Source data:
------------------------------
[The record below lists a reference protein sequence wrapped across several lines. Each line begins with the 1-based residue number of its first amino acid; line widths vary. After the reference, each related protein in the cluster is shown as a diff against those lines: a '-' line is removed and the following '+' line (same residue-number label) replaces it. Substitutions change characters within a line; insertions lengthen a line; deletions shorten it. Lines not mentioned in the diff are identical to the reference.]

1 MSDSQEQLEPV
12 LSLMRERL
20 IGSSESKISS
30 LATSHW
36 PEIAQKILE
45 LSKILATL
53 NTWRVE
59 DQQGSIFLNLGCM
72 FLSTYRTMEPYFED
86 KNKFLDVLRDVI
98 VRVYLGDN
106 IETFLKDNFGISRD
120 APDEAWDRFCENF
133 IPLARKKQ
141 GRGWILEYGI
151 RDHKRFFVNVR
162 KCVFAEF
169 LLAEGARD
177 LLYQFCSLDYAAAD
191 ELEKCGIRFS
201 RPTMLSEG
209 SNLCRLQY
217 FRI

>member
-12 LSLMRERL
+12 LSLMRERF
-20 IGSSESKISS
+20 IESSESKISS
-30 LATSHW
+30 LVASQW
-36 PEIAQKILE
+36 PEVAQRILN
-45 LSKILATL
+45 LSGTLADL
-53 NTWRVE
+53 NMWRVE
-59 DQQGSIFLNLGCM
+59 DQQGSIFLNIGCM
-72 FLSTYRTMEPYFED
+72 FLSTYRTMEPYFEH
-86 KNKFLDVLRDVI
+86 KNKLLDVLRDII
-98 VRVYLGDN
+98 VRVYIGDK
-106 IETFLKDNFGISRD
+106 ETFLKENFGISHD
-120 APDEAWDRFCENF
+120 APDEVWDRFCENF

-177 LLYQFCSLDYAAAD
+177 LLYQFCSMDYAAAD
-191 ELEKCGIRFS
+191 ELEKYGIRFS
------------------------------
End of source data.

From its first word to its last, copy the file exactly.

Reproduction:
[The record below lists a reference protein sequence wrapped across several lines. Each line begins with the 1-based residue number of its first amino acid; line widths vary. After the reference, each related protein in the cluster is shown as a diff against those lines: a '-' line is removed and the following '+' line (same residue-number label) replaces it. Substitutions change characters within a line; insertions lengthen a line; deletions shorten it. Lines not mentioned in the diff are identical to the reference.]

1 MSDSQEQLEPV
12 LSLMRERL
20 IGSSESKISS
30 LATSHW
36 PEIAQKILE
45 LSKILATL
53 NTWRVE
59 DQQGSIFLNLGCM
72 FLSTYRTMEPYFED
86 KNKFLDVLRDVI
98 VRVYLGDN
106 IETFLKDNFGISRD
120 APDEAWDRFCENF
133 IPLARKKQ
141 GRGWILEYGI
151 RDHKRFFVNVR
162 KCVFAEF
169 LLAEGARD
177 LLYQFCSLDYAAAD
191 ELEKCGIRFS
201 RPTMLSEG
209 SNLCRLQY
217 FRI

>member
-12 LSLMRERL
+12 LSLMRERF
-20 IGSSESKISS
+20 IESSESKISS
-30 LATSHW
+30 LVASQW
-36 PEIAQKILE
+36 PEVAQRILN
-45 LSKILATL
+45 LSGTLADL
-53 NTWRVE
+53 NMWRVE
-59 DQQGSIFLNLGCM
+59 DQQGSIFLNIGCM
-72 FLSTYRTMEPYFED
+72 FLSTYRTMEPYFEH
-86 KNKFLDVLRDVI
+86 KNKLLDVLRDII
-98 VRVYLGDN
+98 VRVYIGDK
-106 IETFLKDNFGISRD
+106 ETFLKENFGISHD
-120 APDEAWDRFCENF
+120 APDEVWDRFCENF

-177 LLYQFCSLDYAAAD
+177 LLYQFCSMDYAAAD
-191 ELEKCGIRFS
+191 ELEKYGIRFS